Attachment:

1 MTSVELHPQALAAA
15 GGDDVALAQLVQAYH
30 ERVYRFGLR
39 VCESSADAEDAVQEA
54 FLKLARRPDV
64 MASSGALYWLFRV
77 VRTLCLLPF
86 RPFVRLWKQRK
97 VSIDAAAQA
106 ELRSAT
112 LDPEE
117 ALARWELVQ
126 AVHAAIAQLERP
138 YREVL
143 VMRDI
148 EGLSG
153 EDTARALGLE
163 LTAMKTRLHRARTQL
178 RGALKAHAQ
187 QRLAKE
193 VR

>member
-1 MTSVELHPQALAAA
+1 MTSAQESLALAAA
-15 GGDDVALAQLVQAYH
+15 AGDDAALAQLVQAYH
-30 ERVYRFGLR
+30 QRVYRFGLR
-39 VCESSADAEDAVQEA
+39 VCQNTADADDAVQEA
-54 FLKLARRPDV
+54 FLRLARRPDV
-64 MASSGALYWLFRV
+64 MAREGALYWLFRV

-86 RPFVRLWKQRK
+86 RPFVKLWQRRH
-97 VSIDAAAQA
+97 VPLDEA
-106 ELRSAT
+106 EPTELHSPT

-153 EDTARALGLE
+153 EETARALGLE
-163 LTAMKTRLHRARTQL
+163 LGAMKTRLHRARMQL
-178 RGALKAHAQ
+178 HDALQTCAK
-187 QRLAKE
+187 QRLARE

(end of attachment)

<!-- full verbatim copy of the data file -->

1 MTSVELHPQALAAA
15 GGDDVALAQLVQAYH
30 ERVYRFGLR
39 VCESSADAEDAVQEA
54 FLKLARRPDV
64 MASSGALYWLFRV
77 VRTLCLLPF
86 RPFVRLWKQRK
97 VSIDAAAQA
106 ELRSAT
112 LDPEE
117 ALARWELVQ
126 AVHAAIAQLERP
138 YREVL
143 VMRDI
148 EGLSG
153 EDTARALGLE
163 LTAMKTRLHRARTQL
178 RGALKAHAQ
187 QRLAKE
193 VR

>member
-1 MTSVELHPQALAAA
+1 MTSAQESLALAAA
-15 GGDDVALAQLVQAYH
+15 AGDDAALAQLVQAYH
-30 ERVYRFGLR
+30 QRVYRFGLR
-39 VCESSADAEDAVQEA
+39 VCQNTADADDAVQEA
-54 FLKLARRPDV
+54 FLRLARRPDV
-64 MASSGALYWLFRV
+64 MAREGALYWLFRV

-86 RPFVRLWKQRK
+86 RPFVKLWQRRH
-97 VSIDAAAQA
+97 VPLDEA
-106 ELRSAT
+106 EPTELHSPT

-153 EDTARALGLE
+153 EETARALGLE
-163 LTAMKTRLHRARTQL
+163 LGAMKTRLHRARMQL
-178 RGALKAHAQ
+178 HDALQTCAK
-187 QRLAKE
+187 QRLARE